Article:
What are some things you should keep in mind as a first-time home buyer?

First-Time Home Buyer Tips

Here are 10 tips to keep in mind as you begin your journey toward homeownership.

1. Have Your Finances in Order

It’s wise to begin saving as early as possible once you’ve made the decision to purchase a house. You’ll need to consider the down payment, closing costs (which often range from 2% to 5% of the down payment), as well as move-in expenses.

You also need to understand the other costs of homeownership, such as mortgage insurance. property taxes, utilities, homeowner’s insurance, and more.

2. How Much Can You Afford?

Knowing how much you can realistically afford in a home is another important financial consideration. Look for the home of your dreams that fits your budget.

One way to avoid future financial stress is to set a price range for your home that fits your budget, and then staying within that range. Going through the preapproval process will help you understand what price range is realistic for your budget.

3. Make Sure Your Credit is Good

Another thing to keep in mind as a first-time home buyer is your credit score because it determines whether you qualify for a mortgage and affects the interest rate that lenders offer. 

You can check your credit score from the three credit bureaus – Experian, Equifax, and TransUnion.

This is another good reason for getting preapproved before you start your search. Learn more about the preapproval process and your credit score.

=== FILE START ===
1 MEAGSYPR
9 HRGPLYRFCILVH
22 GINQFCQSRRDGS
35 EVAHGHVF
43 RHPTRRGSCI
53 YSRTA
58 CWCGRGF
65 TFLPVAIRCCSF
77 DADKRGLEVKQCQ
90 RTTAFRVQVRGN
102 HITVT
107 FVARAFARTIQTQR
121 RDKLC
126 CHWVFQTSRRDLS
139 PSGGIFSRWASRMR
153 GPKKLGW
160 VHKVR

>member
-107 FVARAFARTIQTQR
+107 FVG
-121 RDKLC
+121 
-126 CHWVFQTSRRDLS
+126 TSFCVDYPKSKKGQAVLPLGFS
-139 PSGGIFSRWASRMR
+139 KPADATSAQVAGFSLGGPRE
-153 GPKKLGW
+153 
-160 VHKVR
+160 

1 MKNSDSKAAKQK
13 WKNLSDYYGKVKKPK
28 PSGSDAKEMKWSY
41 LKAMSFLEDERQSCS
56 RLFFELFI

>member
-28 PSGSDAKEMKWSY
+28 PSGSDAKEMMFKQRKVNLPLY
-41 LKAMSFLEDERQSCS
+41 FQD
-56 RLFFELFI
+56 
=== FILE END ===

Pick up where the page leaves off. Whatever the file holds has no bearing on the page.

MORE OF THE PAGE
4. Choose The Right Real Estate Agent

A good real estate agent guides you through the process every step of the way. He or she will help you find a home that fits your needs, help you through the financial processes, and help ease any first-time buyer anxiety you may have.

Interview several agents and request references.

5. Research Mortgage Options

A variety of mortgages are available, including conventional mortgages – which are guaranteed by the government – FHA loans, USDA loans, and VA loans (for veterans).

You’ll also have options regarding the mortgage term. A 30-year fixed-rate mortgage is popular among many homebuyers and has an interest rate that doesn’t change over the course of the loan. A 15-year loan usually has a lower interest rate but monthly payments are larger.

6. Talk to Multiple Lenders

It’s worth your time to talk to several lenders and banks before you accept a mortgage offer. The more you shop around, the better deal you’re liable to get – and it may save you thousands of dollars.

7. Get Preapproved First

Getting a mortgage preapproval (in the form of a letter) before you begin hunting for homes is something else to put on your checklist. A lender’s preapproval letter states exactly how much loan money you can get.

Learn more about the preapproval process and how preapproval provides you with a significant competitive advantage in our article How Preapproval Gives You Home Buying Power.

8. Pick the Right House and Neighborhood

Make sure to weigh the pros and cons of the different types of homes based on your budget, lifestyle, etc. Would a condominium or townhome fit your needs better than a house? What type of neighborhood appeals to you?

9. List Your Needs and Must-Haves

The home you purchase should have as many of the features you prefer as possible. List your needs in order of priority; some things may be non-negotiable to you personally.

10. Hire an Inspector

Hiring an inspector is another crucial step in the home buying process. An inspector will tell you about existing or potential problems with the home, and also what’s in good order. You can learn more about home inspections and how to find a home inspector through the American Society of Home Inspectors website.

Buying a home for the first time is a challenge, but it’s one you can handle with the right planning and preparation.